A short comic by Mike Dawson. Stick to the end for a valid point.
A sensible proposal in The Atlantic from philosopher Daniel Dennett. Is anyone campaigning for a law or regulation to this effect?
Creating counterfeit digital people risks destroying our civilization. Democracy depends on the informed (not misinformed) consent of the governed. By allowing the most economically and politically powerful people, corporations, and governments to control our attention, these systems will control us. Counterfeit people, by distracting and confusing us and by exploiting our most irresistible fears and anxieties, will lead us into temptation and, from there, into acquiescing to our own subjugation.
There may be a way of at least postponing and possibly even extinguishing this ominous development, borrowing from the success—limited but impressive—in keeping counterfeit money merely in the nuisance category for most of us (or do you carefully examine every $20 bill you receive?).
As [historian Yuval Noah] Harari says, we must “make it mandatory for AI to disclose that it is an AI.” How could we do that? By adopting a high-tech “watermark” system like the EURion Constellation, which now protects most of the world’s currencies. The system, though not foolproof, is exceedingly difficult and costly to overpower—not worth the effort, for almost all agents, even governments. Computer scientists similarly have the capacity to create almost indelible patterns that will scream FAKE! under almost all conditions—so long as the manufacturers of cellphones, computers, digital TVs, and other devices cooperate by installing the software that will interrupt any fake messages with a warning.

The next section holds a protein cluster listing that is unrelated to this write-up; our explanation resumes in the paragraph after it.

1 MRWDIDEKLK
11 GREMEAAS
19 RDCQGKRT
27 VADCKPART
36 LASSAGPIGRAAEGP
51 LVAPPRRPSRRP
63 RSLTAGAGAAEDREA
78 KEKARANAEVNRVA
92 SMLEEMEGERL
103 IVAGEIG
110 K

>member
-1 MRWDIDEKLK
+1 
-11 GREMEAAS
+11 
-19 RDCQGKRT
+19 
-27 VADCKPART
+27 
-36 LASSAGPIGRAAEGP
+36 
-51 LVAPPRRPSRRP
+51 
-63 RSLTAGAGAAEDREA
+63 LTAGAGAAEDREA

So, I would like to propose another metaphor for the risks of artificial intelligence. I suggest that we think about A.I. as a management-consulting firm, along the lines of McKinsey & Company. Firms like McKinsey are hired for a wide variety of reasons, and A.I. systems are used for many reasons, too. But the similarities between McKinsey—a consulting firm that works with ninety per cent of the Fortune 100—and A.I. are also clear. Social-media companies use machine learning to keep users glued to their feeds. In a similar way, Purdue Pharma used McKinsey to figure out how to “turbocharge” sales of OxyContin during the opioid epidemic. Just as A.I. promises to offer managers a cheap replacement for human workers, so McKinsey and similar firms helped normalize the practice of mass layoffs as a way of increasing stock prices and executive compensation, contributing to the destruction of the middle class in America.